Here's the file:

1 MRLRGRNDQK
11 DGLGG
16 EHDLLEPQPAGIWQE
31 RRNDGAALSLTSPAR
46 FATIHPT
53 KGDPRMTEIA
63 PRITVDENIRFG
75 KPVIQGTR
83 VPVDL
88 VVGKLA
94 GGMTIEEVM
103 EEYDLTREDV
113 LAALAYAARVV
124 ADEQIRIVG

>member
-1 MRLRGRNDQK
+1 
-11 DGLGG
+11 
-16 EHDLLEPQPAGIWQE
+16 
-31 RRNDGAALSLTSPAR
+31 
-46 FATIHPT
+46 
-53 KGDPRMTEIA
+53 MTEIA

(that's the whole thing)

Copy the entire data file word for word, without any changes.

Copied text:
1 MRLRGRNDQK
11 DGLGG
16 EHDLLEPQPAGIWQE
31 RRNDGAALSLTSPAR
46 FATIHPT
53 KGDPRMTEIA
63 PRITVDENIRFG
75 KPVIQGTR
83 VPVDL
88 VVGKLA
94 GGMTIEEVM
103 EEYDLTREDV
113 LAALAYAARVV
124 ADEQIRIVG

>member
-1 MRLRGRNDQK
+1 
-11 DGLGG
+11 
-16 EHDLLEPQPAGIWQE
+16 
-31 RRNDGAALSLTSPAR
+31 
-46 FATIHPT
+46 
-53 KGDPRMTEIA
+53 MTEIA